Lidie Newton

Posted by on Thursday, September 8th, 2005

Jane Smiley’s The All-True Trials and Adventures of Lidie Newton is historical fiction done pretty darn well.  Set in pre-Civil War Illinois, Missouri, and Kansas Territory, the novel follows Lydia Newton through her marriage to an abolitionist; their homesteading in Lawrence, Kansas and its environs; and her subsequent travels around Missouri.  Lidie is a thoroughly sympathetic character: a bright, honest woman who dislikes rules for rule’s sake, pretension, cruelty, and inaction.  Throughout the novel, I found myself rooting for Lidie and her friends.  I’d be shocked to find someone who didn’t do the same.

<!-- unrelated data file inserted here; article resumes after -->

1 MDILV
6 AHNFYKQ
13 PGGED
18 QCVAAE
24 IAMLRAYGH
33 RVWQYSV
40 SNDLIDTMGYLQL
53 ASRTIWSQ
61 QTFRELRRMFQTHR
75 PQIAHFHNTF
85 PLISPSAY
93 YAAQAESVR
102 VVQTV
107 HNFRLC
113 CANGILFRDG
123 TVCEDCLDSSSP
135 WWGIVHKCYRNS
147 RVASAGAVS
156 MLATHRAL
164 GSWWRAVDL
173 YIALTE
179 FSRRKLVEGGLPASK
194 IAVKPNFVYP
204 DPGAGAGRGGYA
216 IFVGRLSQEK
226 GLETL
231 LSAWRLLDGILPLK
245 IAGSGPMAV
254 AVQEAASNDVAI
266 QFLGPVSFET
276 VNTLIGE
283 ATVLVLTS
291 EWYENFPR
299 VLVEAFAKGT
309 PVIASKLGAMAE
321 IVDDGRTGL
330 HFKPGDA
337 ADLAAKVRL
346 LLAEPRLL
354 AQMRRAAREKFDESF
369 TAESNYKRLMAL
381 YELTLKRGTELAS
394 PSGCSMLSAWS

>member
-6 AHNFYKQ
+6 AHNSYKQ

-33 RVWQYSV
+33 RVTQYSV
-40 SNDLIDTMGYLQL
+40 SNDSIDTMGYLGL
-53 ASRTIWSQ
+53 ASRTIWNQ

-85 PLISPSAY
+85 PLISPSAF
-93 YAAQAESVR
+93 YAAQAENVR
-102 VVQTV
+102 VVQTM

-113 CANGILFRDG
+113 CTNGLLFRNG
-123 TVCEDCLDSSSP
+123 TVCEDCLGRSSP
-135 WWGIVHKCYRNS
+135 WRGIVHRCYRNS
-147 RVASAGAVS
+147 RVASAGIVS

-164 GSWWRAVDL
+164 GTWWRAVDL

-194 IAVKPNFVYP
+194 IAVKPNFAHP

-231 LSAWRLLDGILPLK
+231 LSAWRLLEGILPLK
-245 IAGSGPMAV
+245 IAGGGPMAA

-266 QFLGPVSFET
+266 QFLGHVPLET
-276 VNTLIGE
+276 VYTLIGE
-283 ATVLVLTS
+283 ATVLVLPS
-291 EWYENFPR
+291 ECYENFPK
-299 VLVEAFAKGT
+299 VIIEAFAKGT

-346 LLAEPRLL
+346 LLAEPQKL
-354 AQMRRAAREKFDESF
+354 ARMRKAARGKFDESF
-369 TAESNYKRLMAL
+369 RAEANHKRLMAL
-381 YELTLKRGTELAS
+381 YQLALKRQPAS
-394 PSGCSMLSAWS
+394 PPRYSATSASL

My only gripes surround pacing.  Smiley’s reliance on period-style writing leaves the novel lagging in a few sections.  But it’s all forgivable, considering just how well Smiley handles her own version of period prose.  As usual, the author did her homework well.  This is, overall, a well-researched book with engaging characters and an unusually honest view of the west’s roll in the Civil War

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